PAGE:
Introduction | Regulation | Annuity Rates |
Crediting Methods | History |
Fixed Annuities have an interest rate that is declared annually by the insurance
company. Multi-Year Guaranteed Annuities are like traditional Fixed
Annuities in that their interest rate is also declared by the insurance company.
However, Multi-Year Guaranteed Annuities’ interest rates are guaranteed for longer
than a one-year period. Guarantee periods on these annuities may range anywhere
from two to ten years.
Most Indexed Annuities today offer some form of fixed bucket strategy.
This would be a premium allocation option that receives credited interest in a manner
like that of a traditional Fixed Annuity. A declared rate is set for the fixed strategy,
and the annuity purchaser receives that rate if the annuity is held for the strategy
term (usually one year). Most Variable Annuities also offer a fixed bucket for clients
desiring a more conservative allocation mix. However, the line between Fixed, Indexed,
and Variable is drawn when it comes to differentiating how the non-guaranteed rates
are credited on these products.
Remember that with a Fixed Annuity, the insurance company declares a stated
credited rate for the non-guaranteed, current interest rate. A Variable
Annuity is very different in that the insurance company does not limit the potential
gains of the product; the client is investing directly in the market. Therefore,
a Variable Annuity purchaser may realize a gain of 18.00% if the fund they invested
in grows that much over a one-year period. With an Indexed Annuity, the insurance
company purchases options based on an external index’s performance, and the annuity
purchaser receives non-guaranteed, current interest that is limited in growth (based
on the option price).
Like the handful of crediting methods that can be confusing on some Indexed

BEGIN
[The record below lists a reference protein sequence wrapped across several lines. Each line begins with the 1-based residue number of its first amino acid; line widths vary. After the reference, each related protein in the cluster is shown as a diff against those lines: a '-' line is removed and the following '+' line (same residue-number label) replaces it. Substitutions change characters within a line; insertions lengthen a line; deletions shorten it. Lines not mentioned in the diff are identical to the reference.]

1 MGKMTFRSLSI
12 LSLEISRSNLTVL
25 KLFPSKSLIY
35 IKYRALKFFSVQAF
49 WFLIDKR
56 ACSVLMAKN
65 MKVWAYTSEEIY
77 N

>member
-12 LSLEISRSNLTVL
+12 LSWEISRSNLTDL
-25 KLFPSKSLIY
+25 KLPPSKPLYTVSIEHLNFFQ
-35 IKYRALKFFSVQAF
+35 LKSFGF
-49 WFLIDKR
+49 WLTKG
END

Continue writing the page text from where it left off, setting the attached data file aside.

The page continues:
Annuity products, the pricing levers that are used to determine the actual rate
credited can perplex others. There are three simple pricing levers
that are used when calculating potential interest on Indexed products:
Participation Rate—the percentage of positive
index movement in the external index that will be used in the crediting calculation
on an indexed product. (Note that a product with a Participation Rate may also be
subject to a Cap and/or Spread.)
Cap—the maximum interest rate that will be used
in the crediting calculation on an indexed product. (Note that a product with a
Cap may also be subject to a Participation Rate and/or Spread.)
Asset Fee/Spread—a deduction that comes off of
the positive index growth at the end of the index term in the crediting calculation
on an indexed product. (Note that a product with a Spread may also be subject to
a Participation Rate and/or Cap.)
Now that all of the disclaimers are aside, it can simply be said that most indexed
strategies that have 100% Participation utilize a Cap as the pricing lever.
In turn, most indexed strategies that have less than 100% Participation utilize
the Participation Rate as the pricing lever. There are also trends among indexed
crediting methods; averaging strategies tend not to have Caps more often than others,
and utilize Spreads more frequently. Annual point-to-point methods generally utilize
the Participation Rate or a Cap to limit potential indexed gains.
It is really quite simple when you break it down. For example,
on an Indexed Annuity over a one-year term where the S&P 500® has experienced an
increase of 20%:
- A Participation Rate of 55% would afford the client
potential indexed crediting of 11% (20% x 55% = 11%)
- A Cap of 8% would pass on potential gains of 8% to
the client (20% limited by an 8% cap)
- A Spread of 3.00% would leave the client with 17% interest
credited (20% - 3% = 17%)
Typically, an Indexed Annuity utilizes only one pricing lever on each strategy.
This means that when the insurance company changes the annuity’s rates, or the contract comes upon the
policy renewal, only the one pricing lever will be adjusted upward or downward.
However, an insurance company may reserve the right to adjust more than one pricing
lever in the event of declining rates. This does not necessarily mean that they
alter more than one pricing lever by practice. Generally, the less “moving parts,”